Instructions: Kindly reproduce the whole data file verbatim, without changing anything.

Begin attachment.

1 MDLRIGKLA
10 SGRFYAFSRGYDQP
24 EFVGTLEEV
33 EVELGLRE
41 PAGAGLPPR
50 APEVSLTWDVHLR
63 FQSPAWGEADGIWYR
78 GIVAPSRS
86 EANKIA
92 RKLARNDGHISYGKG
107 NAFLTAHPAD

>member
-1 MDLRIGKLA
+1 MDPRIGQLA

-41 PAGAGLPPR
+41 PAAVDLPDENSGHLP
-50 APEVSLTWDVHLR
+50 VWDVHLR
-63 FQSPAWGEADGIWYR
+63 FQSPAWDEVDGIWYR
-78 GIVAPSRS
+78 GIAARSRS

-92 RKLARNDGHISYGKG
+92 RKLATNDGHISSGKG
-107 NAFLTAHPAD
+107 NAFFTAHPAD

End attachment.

1 MDLRIGKLA
10 SGRFYAFSRGYDQP
24 EFVGTLEEV
33 EVELGLRE
41 PAGAGLPPR
50 APEVSLTWDVHLR
63 FQSPAWGEADGIWYR
78 GIVAPSRS
86 EANKIA
92 RKLARNDGHISYGKG
107 NAFLTAHPAD

>member
-1 MDLRIGKLA
+1 MDPRIGQLA

-41 PAGAGLPPR
+41 PAAVDLPDENSGHLP
-50 APEVSLTWDVHLR
+50 VWDVHLR
-63 FQSPAWGEADGIWYR
+63 FQSPAWDEVDGIWYR
-78 GIVAPSRS
+78 GIAARSRS

-92 RKLARNDGHISYGKG
+92 RKLATNDGHISSGKG
-107 NAFLTAHPAD
+107 NAFFTAHPAD